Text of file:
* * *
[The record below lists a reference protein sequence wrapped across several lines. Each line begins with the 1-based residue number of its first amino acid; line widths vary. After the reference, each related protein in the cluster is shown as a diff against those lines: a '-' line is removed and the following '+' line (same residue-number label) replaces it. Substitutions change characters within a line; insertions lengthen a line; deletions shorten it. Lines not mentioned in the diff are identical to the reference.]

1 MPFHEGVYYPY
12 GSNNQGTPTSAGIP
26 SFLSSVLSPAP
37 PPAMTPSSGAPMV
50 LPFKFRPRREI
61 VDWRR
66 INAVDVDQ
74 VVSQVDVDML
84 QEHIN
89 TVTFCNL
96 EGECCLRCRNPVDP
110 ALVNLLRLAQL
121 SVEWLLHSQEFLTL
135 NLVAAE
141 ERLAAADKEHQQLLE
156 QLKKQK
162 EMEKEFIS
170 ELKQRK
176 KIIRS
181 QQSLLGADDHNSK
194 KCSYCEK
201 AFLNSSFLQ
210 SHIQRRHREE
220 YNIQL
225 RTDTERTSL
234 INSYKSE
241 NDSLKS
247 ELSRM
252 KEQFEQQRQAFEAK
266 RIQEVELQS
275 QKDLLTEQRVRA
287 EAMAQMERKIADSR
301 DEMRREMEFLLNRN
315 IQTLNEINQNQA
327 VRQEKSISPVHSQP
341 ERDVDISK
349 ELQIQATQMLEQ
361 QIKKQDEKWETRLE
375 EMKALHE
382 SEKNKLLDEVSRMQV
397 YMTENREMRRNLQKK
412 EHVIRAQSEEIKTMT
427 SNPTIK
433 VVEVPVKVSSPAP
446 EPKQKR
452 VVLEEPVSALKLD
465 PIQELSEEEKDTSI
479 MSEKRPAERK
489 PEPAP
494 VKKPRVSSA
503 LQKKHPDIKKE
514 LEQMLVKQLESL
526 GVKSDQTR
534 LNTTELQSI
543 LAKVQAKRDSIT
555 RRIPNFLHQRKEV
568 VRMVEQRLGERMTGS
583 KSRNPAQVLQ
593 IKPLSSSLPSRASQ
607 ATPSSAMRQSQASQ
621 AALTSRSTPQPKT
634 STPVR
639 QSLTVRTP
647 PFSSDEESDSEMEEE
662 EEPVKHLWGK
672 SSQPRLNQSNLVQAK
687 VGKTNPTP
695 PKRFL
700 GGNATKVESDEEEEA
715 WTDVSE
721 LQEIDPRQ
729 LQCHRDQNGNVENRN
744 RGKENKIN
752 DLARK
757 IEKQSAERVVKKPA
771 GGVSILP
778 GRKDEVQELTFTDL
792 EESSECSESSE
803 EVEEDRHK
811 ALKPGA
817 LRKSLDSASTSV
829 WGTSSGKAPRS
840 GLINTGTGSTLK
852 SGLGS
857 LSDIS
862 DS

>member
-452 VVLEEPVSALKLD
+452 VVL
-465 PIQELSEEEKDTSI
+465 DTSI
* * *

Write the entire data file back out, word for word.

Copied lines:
[The record below lists a reference protein sequence wrapped across several lines. Each line begins with the 1-based residue number of its first amino acid; line widths vary. After the reference, each related protein in the cluster is shown as a diff against those lines: a '-' line is removed and the following '+' line (same residue-number label) replaces it. Substitutions change characters within a line; insertions lengthen a line; deletions shorten it. Lines not mentioned in the diff are identical to the reference.]

1 MPFHEGVYYPY
12 GSNNQGTPTSAGIP
26 SFLSSVLSPAP
37 PPAMTPSSGAPMV
50 LPFKFRPRREI
61 VDWRR
66 INAVDVDQ
74 VVSQVDVDML
84 QEHIN
89 TVTFCNL
96 EGECCLRCRNPVDP
110 ALVNLLRLAQL
121 SVEWLLHSQEFLTL
135 NLVAAE
141 ERLAAADKEHQQLLE
156 QLKKQK
162 EMEKEFIS
170 ELKQRK
176 KIIRS
181 QQSLLGADDHNSK
194 KCSYCEK
201 AFLNSSFLQ
210 SHIQRRHREE
220 YNIQL
225 RTDTERTSL
234 INSYKSE
241 NDSLKS
247 ELSRM
252 KEQFEQQRQAFEAK
266 RIQEVELQS
275 QKDLLTEQRVRA
287 EAMAQMERKIADSR
301 DEMRREMEFLLNRN
315 IQTLNEINQNQA
327 VRQEKSISPVHSQP
341 ERDVDISK
349 ELQIQATQMLEQ
361 QIKKQDEKWETRLE
375 EMKALHE
382 SEKNKLLDEVSRMQV
397 YMTENREMRRNLQKK
412 EHVIRAQSEEIKTMT
427 SNPTIK
433 VVEVPVKVSSPAP
446 EPKQKR
452 VVLEEPVSALKLD
465 PIQELSEEEKDTSI
479 MSEKRPAERK
489 PEPAP
494 VKKPRVSSA
503 LQKKHPDIKKE
514 LEQMLVKQLESL
526 GVKSDQTR
534 LNTTELQSI
543 LAKVQAKRDSIT
555 RRIPNFLHQRKEV
568 VRMVEQRLGERMTGS
583 KSRNPAQVLQ
593 IKPLSSSLPSRASQ
607 ATPSSAMRQSQASQ
621 AALTSRSTPQPKT
634 STPVR
639 QSLTVRTP
647 PFSSDEESDSEMEEE
662 EEPVKHLWGK
672 SSQPRLNQSNLVQAK
687 VGKTNPTP
695 PKRFL
700 GGNATKVESDEEEEA
715 WTDVSE
721 LQEIDPRQ
729 LQCHRDQNGNVENRN
744 RGKENKIN
752 DLARK
757 IEKQSAERVVKKPA
771 GGVSILP
778 GRKDEVQELTFTDL
792 EESSECSESSE
803 EVEEDRHK
811 ALKPGA
817 LRKSLDSASTSV
829 WGTSSGKAPRS
840 GLINTGTGSTLK
852 SGLGS
857 LSDIS
862 DS

>member
-452 VVLEEPVSALKLD
+452 VVL
-465 PIQELSEEEKDTSI
+465 DTSI